By MICHAEL MAROT
AP Sports Writer
BLOOMINGTON, Ind. -- Ohio State spent the first half trying to figure out how to contend with Indiana's improving shooters.
Finally, the Buckeyes decided to just keep making baskets themselves.
Turns out, it was a good trade.
The Buckeyes shot 76.2 percent in the second half and had four players finish with 17 or more points in a 93-81 victory Saturday, handing the Hoosiers a school record-tying 11th straight loss.
"Who shot that? We did? That's amazing right there," said Evan Turner, who had 29 points and 10 rebounds. "We were just competing and we made shots. We were focused on winning the game, and that's what we did."
The offensive numbers were staggering.
Three times, Indiana fouled Ohio State (15-5, 5-4) on 3-pointers in the second half. Twice the Buckeyes turned them into momentum-changing four-point plays. Jon Diebler, who spent most of the game being hounded by a box-and-one defense, still knocked down five 3s and finished with 21 points. William Buford had 24 and Jeremie Simmons finished with 17 points and eight assists. That quartet combined to make 29-of-42 field goals.
Indiana's numbers -- the good and bad -- were also amazing.
Freshman Matt Roth scored a season-high 29 points, connecting on 9-of-11 3s to tie Roderick Wilmont's single-game school record set Feb. 28, 2007 against Northwestern. It was the most 3-pointers ever by a Big Ten freshman.
"My teammates did a great job, and the offenses we instilled were really good against their zone," Roth said. "I think your confidence grows and the confidence in your team grows."
He had help, too. Devan Dumes made three 3s and finished with 13 points, while Nick Williams added 11 points. It was Indiana's highest point total since a victory over Chaminade on Nov. 26, and the Hoosiers (5-15, 0-8) were 15-of-28 from 3-point range.
But Indiana also allowed a season-high point total, putting its losing streak in the record books: Indiana's 11 straight losses ties the school record set in 1943-44. And, clearly, this one hurt.
Coach Tom Crean spent more than 45 minutes talking to his team before taking questions from reporters and showed more emotion on the sidelines -- and more discretion in choosing his postgame words -- than he has all season. Ohio State shot 12 more free throws than Indiana in the second half and several times on the court, Crean showed his frustration. Several times, Crean asked the scorer's table to show him a replay as if he wanted to challenge the call and another time he pounded the table.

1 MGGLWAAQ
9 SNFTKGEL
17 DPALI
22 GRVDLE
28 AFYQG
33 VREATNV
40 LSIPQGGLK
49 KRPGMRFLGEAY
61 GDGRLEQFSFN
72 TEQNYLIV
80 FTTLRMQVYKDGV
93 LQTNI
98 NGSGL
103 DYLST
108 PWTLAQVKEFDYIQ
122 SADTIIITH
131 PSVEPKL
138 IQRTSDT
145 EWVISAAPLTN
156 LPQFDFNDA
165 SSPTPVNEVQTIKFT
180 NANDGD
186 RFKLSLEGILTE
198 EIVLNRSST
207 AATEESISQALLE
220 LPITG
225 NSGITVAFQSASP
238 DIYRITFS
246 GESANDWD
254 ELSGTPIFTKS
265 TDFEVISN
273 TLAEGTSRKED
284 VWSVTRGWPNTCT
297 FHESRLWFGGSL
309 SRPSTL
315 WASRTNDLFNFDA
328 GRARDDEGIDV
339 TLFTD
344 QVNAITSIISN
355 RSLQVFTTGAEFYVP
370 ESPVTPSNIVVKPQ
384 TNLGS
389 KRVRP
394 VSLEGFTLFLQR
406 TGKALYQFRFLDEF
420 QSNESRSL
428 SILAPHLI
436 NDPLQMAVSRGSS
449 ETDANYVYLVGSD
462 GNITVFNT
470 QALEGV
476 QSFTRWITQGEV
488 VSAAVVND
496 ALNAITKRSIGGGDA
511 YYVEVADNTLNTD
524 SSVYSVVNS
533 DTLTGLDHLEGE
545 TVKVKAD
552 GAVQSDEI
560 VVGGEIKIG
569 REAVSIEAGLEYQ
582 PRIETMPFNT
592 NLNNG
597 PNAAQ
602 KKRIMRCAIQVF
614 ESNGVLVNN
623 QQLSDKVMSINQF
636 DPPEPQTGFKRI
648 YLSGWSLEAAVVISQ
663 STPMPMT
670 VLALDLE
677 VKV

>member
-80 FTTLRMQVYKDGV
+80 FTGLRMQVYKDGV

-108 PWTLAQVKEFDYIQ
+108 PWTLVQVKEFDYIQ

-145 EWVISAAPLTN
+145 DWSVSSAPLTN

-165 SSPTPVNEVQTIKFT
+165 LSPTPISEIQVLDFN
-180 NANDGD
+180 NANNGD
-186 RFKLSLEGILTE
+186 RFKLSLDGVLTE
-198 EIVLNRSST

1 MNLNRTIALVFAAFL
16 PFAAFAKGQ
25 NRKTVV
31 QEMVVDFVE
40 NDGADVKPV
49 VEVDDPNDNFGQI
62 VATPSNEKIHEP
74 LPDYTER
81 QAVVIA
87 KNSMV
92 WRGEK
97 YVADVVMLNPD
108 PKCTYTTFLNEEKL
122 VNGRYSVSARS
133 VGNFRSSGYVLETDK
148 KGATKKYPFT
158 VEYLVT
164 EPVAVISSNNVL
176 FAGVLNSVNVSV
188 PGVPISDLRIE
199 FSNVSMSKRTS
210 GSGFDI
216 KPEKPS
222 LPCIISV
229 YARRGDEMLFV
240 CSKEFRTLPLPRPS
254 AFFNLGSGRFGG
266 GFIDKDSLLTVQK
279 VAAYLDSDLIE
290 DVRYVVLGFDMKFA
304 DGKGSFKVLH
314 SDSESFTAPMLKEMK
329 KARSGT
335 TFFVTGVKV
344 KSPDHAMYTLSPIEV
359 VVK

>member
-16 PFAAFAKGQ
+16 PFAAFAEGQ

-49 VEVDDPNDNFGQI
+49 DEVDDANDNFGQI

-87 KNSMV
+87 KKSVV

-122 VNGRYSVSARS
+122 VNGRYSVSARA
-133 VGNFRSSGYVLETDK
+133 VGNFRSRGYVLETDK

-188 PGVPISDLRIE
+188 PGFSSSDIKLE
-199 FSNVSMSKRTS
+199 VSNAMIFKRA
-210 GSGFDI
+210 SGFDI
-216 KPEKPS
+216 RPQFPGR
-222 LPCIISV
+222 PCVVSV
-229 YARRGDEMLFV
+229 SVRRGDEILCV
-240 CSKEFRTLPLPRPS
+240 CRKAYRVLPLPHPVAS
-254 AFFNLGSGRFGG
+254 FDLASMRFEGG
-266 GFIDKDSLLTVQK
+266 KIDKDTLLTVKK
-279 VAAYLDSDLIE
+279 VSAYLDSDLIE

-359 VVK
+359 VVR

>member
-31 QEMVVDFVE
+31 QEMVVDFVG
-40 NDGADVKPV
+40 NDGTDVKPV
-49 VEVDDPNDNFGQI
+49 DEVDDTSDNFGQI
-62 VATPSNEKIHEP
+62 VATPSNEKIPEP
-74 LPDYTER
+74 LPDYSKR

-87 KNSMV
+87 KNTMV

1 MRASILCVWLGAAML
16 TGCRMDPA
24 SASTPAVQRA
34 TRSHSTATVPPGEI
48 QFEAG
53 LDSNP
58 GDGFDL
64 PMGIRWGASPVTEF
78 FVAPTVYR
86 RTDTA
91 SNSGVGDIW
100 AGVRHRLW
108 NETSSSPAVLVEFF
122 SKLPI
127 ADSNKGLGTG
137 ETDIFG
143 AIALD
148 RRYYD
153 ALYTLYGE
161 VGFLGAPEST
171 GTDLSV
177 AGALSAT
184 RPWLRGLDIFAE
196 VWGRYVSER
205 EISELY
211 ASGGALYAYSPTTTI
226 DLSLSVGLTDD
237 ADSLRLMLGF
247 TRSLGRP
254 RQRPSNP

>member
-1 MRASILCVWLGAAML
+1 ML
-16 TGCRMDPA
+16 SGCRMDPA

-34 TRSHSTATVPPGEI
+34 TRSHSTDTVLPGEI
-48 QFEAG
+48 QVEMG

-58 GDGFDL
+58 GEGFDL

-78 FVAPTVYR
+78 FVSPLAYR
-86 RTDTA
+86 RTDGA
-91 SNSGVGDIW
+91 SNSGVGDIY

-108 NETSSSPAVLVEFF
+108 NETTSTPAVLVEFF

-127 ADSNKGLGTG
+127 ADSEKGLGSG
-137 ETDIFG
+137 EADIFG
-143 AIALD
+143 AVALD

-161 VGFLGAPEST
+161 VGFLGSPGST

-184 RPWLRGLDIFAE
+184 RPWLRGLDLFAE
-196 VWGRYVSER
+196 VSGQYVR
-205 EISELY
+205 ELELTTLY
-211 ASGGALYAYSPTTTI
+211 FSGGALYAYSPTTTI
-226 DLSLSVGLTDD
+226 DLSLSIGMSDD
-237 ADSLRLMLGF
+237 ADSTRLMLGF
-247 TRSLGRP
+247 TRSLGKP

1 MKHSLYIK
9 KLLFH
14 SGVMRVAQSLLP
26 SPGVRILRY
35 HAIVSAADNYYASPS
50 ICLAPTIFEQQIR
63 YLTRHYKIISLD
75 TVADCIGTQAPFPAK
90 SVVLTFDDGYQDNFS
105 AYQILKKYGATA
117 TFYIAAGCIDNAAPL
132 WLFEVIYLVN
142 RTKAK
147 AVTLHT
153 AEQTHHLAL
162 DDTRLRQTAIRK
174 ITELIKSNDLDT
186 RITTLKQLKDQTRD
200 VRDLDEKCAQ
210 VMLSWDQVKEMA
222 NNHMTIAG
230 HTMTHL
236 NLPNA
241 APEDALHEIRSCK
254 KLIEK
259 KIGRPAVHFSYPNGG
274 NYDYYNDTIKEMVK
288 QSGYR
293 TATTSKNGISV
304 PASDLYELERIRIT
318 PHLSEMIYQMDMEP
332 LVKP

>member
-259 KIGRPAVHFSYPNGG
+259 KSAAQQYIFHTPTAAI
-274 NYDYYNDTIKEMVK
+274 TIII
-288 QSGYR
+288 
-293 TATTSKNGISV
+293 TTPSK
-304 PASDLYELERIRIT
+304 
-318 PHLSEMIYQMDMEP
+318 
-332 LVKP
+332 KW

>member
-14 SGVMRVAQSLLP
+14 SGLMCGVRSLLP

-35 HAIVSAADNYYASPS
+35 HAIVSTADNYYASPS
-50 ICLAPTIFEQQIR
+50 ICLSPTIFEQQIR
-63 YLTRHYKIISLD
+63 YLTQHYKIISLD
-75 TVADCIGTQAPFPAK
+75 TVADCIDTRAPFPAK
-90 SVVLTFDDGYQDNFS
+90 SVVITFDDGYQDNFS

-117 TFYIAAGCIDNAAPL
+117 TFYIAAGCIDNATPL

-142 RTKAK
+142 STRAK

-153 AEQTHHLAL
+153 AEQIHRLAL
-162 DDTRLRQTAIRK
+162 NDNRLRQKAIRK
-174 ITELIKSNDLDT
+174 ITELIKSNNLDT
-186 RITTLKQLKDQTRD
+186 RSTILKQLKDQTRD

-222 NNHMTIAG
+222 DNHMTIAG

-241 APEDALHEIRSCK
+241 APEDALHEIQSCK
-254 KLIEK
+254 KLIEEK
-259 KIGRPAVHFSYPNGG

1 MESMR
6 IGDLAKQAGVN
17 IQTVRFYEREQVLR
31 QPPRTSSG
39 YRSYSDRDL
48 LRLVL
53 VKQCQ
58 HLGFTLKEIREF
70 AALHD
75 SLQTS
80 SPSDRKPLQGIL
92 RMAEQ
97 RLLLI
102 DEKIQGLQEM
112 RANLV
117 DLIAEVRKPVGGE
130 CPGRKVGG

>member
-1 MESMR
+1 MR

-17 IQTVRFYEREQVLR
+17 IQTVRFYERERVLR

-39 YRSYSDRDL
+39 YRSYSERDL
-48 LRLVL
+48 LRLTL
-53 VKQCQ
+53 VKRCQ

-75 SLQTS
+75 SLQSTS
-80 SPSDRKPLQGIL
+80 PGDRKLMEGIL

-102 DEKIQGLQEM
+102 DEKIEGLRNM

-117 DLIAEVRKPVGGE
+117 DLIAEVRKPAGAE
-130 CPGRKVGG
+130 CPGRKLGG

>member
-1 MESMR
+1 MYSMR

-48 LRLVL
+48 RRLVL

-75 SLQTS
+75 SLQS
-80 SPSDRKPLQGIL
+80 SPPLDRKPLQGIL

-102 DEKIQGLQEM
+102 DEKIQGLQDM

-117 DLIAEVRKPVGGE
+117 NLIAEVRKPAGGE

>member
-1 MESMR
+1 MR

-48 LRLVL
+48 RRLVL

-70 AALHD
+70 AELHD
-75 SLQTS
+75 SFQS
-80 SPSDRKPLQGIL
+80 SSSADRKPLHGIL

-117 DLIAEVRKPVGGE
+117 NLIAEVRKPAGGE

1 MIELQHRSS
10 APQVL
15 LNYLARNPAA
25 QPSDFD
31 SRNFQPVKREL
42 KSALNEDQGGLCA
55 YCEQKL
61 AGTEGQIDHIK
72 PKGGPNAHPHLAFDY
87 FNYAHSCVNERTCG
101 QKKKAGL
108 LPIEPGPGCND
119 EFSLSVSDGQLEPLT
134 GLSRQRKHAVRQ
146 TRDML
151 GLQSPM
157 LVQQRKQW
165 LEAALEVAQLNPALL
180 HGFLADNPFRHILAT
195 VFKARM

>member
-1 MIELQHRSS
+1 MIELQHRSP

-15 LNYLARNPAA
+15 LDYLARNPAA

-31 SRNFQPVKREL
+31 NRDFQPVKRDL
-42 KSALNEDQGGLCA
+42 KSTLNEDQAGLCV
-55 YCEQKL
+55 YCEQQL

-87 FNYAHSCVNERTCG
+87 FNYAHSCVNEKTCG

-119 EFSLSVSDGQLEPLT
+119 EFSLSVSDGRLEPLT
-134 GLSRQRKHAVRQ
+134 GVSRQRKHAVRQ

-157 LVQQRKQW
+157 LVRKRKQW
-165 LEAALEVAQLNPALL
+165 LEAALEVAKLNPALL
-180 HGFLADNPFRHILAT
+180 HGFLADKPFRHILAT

"I had a referee tell me tonight, this is not my first rodeo," Crean said. "Well, it's not mine either. I'll never miss a game, I'll never have money taken from me and I'll never have money taken from Indiana. So I'm really not going to comment on that (officiating). But it's not my first time, either, and there's times out there that it feels like it."
At least Crean had the fans on his side.
During the second half, the crowd was instructed not to whistle and later not to throw objects onto the floor. Then increasingly impatient students chanted "Throw A Chair" and finally made an obscene chant toward the officials in the closing minutes.
Despite all that, Indiana's bigger problems were playing defense and taking care of the basketball.
"We moved the ball and played hard, but we obviously didn't do enough defensively in the second half," Crean said. "I told them we're not going to beat a team when they shoot like that."
After trailing most of the first half, by as much as 24-12, the Buckeyes rallied to close the gap to 39-37 at the half. They dominated the second half with their incredible shooting.
Diebler drew a foul on a 3-pointer and the first four-point play finally gave Ohio State a 48-47 lead with 17:16 to go. Indiana tied it at 52 on Verdell Jones' 3, then took a 54-52 lead on Malik Story's layup with 13:57 remaining.
But with Indiana in foul trouble, Ohio State rolled.
The Buckeyes regained the lead on Simmons' four-point play, then made it 59-54 when Diebler hit his fourth 3 of the game off a fast break with 12:15 to go.
The Hoosiers got as close as 64-62, but the Buckeyes ran off nine straight points and Indiana never got close enough to challenge again.
"We obviously made shots, and finally there in the second half we had a stretch where we played an ounce of defense," coach Thad Matta said. "We were perfectly happy to be trading baskets with them, and we've had some games like that. But we can't win basketball games like that very often."